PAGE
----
In addition to production assignments, students will also take classes in stage management. The first is the Assistant Stage Management course. This is a nuts and bolts class about being a stage manager and, more specifically, how to be an assistant stage manager, with a focus on paperwork and organization. The second course is called Stage Management Foundations. This is a more intensive course focusing on the role, expectations, and duties of a lead stage manager.
Next is the Stage Management Styles course, which is where advanced stage management students dive into relevant topics in management such as communication, problem solving and conflict management. In addition to these theory courses, stage managers get extensive practice stage managing four to six productions (dance, plays, opera and/or musicals) and receive credit via Production Practicum.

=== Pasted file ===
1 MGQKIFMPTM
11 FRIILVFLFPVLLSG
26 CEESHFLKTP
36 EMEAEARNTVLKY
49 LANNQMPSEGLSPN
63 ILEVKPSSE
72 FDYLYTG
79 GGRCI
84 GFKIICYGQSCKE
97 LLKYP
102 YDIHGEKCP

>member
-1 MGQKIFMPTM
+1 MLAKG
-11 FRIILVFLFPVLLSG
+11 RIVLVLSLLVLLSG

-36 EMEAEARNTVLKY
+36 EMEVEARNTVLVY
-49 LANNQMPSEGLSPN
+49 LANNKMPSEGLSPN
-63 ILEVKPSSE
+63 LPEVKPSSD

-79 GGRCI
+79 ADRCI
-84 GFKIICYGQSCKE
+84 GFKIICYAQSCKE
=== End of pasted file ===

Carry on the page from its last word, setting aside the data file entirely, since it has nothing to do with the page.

All lead stage managers meet weekly to discuss their productions in a forum-like setting. At this time, students are encouraged to bring specific problems and achievements to the table for discussion with their fellow stage mangers. In addition to the weekly meeting of lead stage managers, both SMs and ASMs do a presentation on their production updating their fellow stage managers on the progress of their show just prior to moving into technical rehearsals. Students are encouraged to question the reporting team to develop a problem-solving dialogue.